Combining two or more different jewelry making techniques is a sure fire way of coming up with novel designs. It's a tactic used by many innovative artisans. One of them is Laura Poplin who applied her metal and leather skills in concert with her love of making chain mail jewelry. The result is some really lovely jewelry and a book!

Unconventional Chain Mail Jewelry includes 21 projects covering 5 types of popular weaves. As this book is so novel in its approach the beginning of the book contains chain mail, leather and metal work basics. A 3 for 1 deal!

One great example of how the author teaches the combination approach is the Clichy pendant and earrings design.  Twisted wire is used to form the large hoops and the ends are soldered.  The familiar and ever popular European 4-in-1 weave is used to add the pearls and herkimer diamond (uncommon quartz crystal) dangles.  She then added a Japanese 12-in-2 weave bail.

The Oops weave or more correctly, an uneven European 4-in-1 weave adds informal fun for her Pontoise bracelet. This weave is less open than the more uniform version. So it might appeal to people who like a fabric look. Laura also uses leather pieces instead of metal ones for a number of her designs. As she pointed it, her designs do allow for interchanging the two materials depending on one's personal preference.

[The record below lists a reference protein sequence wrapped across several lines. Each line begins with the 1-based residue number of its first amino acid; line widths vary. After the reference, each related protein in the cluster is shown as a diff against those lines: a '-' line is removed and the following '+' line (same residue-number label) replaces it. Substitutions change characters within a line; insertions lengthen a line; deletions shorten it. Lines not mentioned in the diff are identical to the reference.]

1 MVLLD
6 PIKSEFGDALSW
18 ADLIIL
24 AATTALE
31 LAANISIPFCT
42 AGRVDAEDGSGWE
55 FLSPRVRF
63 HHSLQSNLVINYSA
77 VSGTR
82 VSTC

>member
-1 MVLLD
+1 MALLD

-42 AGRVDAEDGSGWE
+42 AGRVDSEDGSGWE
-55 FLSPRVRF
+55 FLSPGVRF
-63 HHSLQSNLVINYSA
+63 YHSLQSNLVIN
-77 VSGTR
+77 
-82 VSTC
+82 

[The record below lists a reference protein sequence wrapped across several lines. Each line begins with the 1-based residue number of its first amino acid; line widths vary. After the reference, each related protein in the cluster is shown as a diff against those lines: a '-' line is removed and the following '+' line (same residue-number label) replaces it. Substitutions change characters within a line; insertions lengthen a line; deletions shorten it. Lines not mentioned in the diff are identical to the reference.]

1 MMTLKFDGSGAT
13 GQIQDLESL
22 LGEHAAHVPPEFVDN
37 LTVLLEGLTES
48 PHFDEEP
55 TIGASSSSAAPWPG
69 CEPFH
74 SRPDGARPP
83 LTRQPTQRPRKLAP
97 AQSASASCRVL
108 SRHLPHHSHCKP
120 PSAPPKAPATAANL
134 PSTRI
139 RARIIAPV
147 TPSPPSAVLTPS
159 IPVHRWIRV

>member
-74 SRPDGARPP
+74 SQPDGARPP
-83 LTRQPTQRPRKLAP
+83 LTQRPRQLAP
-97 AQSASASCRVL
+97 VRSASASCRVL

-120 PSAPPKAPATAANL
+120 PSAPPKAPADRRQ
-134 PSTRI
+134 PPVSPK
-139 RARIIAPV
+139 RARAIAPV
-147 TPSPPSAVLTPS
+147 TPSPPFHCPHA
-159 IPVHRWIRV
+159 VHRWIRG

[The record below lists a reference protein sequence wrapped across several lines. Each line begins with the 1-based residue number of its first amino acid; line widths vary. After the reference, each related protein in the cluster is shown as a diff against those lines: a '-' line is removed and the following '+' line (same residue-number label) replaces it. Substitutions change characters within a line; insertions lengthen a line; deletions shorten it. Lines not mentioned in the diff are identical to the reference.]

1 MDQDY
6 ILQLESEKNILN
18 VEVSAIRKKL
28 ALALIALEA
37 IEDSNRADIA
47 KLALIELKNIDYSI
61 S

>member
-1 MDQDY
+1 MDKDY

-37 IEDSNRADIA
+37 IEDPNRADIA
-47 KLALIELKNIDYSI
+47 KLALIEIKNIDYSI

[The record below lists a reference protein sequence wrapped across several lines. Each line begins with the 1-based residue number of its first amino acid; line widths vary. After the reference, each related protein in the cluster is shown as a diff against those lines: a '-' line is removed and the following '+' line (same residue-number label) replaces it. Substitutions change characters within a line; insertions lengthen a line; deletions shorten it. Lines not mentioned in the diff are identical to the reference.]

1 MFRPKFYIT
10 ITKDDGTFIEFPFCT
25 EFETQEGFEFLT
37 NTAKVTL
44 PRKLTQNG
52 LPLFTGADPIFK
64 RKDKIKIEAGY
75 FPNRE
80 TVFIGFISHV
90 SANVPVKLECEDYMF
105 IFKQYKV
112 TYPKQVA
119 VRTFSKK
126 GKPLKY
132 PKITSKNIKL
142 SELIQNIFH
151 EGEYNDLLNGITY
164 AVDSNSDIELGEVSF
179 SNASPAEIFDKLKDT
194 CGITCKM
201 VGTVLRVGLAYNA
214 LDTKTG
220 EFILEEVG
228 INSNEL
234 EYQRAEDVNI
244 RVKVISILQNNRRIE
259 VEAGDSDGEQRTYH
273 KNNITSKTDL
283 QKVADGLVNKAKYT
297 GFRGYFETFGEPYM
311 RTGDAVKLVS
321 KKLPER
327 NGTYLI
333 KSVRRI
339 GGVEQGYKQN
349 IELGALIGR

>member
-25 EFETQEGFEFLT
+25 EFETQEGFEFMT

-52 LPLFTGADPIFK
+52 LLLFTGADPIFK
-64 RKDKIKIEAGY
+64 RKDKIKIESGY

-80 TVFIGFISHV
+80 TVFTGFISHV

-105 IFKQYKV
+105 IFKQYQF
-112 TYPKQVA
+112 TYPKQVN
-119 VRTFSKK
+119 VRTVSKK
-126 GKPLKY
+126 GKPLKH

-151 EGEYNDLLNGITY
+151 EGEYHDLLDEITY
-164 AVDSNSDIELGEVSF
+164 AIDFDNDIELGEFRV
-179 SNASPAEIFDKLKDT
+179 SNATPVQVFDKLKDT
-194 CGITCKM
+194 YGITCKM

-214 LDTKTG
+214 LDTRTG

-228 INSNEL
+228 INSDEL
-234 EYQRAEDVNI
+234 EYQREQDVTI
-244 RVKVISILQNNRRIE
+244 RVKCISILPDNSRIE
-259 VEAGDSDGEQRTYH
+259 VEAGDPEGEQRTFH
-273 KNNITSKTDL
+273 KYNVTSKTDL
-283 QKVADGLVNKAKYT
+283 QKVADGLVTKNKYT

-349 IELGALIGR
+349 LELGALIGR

The Otobe necklace again is another design which combines 3 different disciplines - Japanese chain mail, metal work for the cloud element and wire work where the side drilled beads were wrapped.
It's easy to be inspired by all her designs. I could see myself using even purchased metal discs and punching holes for attaching the chain mail portions.  Does it have to be copper or bronze? Nope.

The book had inspirational designs at the end of each section. In a couple of sections, there was only one design so I was puzzled by the "Gallery" title to these pages. A gallery implies more than 1 piece. Perhaps the original intention was to have a Gallery section at the end of the book for all of them.

A small point really for a book that does a good job in making chain mail artisans think beyond just jump rings.


Before You Go:
Original Post by THE BEADING GEM
Jewelry Making Tips - Jewelry Business Tips